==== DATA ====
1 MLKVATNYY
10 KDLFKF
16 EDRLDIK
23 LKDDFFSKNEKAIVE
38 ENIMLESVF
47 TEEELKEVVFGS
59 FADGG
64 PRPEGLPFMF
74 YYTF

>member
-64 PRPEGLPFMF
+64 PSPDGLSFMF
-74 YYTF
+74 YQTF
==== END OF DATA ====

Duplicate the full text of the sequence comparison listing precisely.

1 MLKVATNYY
10 KDLFKF
16 EDRLDIK
23 LKDDFFSKNEKAIVE
38 ENIMLESVF
47 TEEELKEVVFGS
59 FADGG
64 PRPEGLPFMF
74 YYTF

>member
-64 PRPEGLPFMF
+64 PSPDGLSFMF
-74 YYTF
+74 YQTF